item on their first three occupational choices, during a summer orientation program.

            The first stated occupational choice was coded as either traditional (female-dominated), non-traditional (male-dominated), neutral (dominated by neither females or males), or no goal (no occupational goals were stated). Using the 1980 U.S. Department of Labor, Bureau of Statistics dats, occupations were classified as traditional if over 61% of the workers were women and nontraditional if over 61% of the workers were men (Crawford, 1978; Slaughter, 1976). Examples of traditional choices were nurse, elementary school teacher, medical technician, and nutritionist. Examples of non-traditional choices included physician, lawyer, architect, biochemist, and veterinarian.

            Data were analyzed by chi square and analysis of variance with student Newman-Keuls post-hoc tests.


            Of the 530 incoming women who completed the inventory, 42% indicated a non-traditional career choice, whereas only 14% chose a traditional career goal. Also, 22% had a career goal that was neutral (neither traditional nor non-traditional), and 21% stated no career goal.

            Of 78 statistical tests conducted, 21 were significant at the .05 level. According to Sakoda, Cohen and Beall (1954) one would expect about 8 tests to be significant due to chance, thus the results were significant beyond chance.

            When asked what their main reason for deciding to go to college, was, the non-traditional group indicated that it was preparation for graduate school; they stated that the highest academic degree that they intended to receive was Medical, and they intended to go to graduate school after graduation. In terms of past academic performance, the non-traditional group indicated that their average grade in high school had been A or A+, and they ranked in the top 10% of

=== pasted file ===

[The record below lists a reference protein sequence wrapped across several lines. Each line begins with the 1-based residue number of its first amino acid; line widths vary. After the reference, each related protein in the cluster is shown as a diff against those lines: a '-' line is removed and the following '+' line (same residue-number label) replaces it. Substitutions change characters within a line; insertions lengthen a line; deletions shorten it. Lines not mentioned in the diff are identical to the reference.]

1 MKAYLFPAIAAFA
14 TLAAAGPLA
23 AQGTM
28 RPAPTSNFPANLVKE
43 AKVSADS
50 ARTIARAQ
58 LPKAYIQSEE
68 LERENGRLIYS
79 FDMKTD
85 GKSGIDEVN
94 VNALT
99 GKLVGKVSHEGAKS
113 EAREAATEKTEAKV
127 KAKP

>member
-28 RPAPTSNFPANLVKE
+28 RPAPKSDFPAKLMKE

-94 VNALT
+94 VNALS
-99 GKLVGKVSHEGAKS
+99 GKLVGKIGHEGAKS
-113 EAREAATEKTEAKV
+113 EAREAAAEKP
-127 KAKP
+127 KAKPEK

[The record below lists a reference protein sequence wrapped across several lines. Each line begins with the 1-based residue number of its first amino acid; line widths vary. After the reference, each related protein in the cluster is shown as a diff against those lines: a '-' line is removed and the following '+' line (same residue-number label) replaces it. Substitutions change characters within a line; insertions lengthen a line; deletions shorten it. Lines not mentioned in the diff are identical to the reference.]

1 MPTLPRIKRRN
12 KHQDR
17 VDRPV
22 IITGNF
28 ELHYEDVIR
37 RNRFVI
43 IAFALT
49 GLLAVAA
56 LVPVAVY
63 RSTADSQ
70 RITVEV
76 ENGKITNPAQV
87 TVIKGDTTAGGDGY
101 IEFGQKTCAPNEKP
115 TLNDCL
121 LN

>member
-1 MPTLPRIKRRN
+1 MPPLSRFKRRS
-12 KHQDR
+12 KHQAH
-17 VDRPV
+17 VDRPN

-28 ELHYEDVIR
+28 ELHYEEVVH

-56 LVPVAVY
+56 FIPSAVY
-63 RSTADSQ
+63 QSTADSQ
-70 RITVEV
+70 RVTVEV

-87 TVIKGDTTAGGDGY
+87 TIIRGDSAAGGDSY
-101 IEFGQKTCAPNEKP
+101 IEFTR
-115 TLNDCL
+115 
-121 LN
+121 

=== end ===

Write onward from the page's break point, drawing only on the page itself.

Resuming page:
their high school graduating class. In tie area of study skills, the non­traditional group indicated that they almost always kept up with reading assignments.

            On the other hand, the traditional group was more likely to feel that their most important long-term career choice was working with people than was the non-traditional group. The traditional group also was more likely to feel that if they remained at the University and ,graduated, the reason would be because a college degree was the only way to enter their career choice.

The neutral group was more likely to state that their weakest academic area was math than was the non-traditional group.

            The traditional group more often chose Social occupations, the non­traditional group more often chose Investigative occupations, and the neutral group tended to choose Artistic careers (Holland,-1979).

            Compared to the other groups, the traditional group was less interested in seeking educational or vocational counseling. In the area of study skills, the non-traditional group indicated that writing papers was a more difficult task for them than did tae traditional group; the non-traditional group did their homework at a more significantly consistent time each day than did the no goal group; the no goal group wanted to improve their spelling skills significantly more than did the non-traditional group; and the non-traditional group rarely missed high school classes, whereas the no goal group did.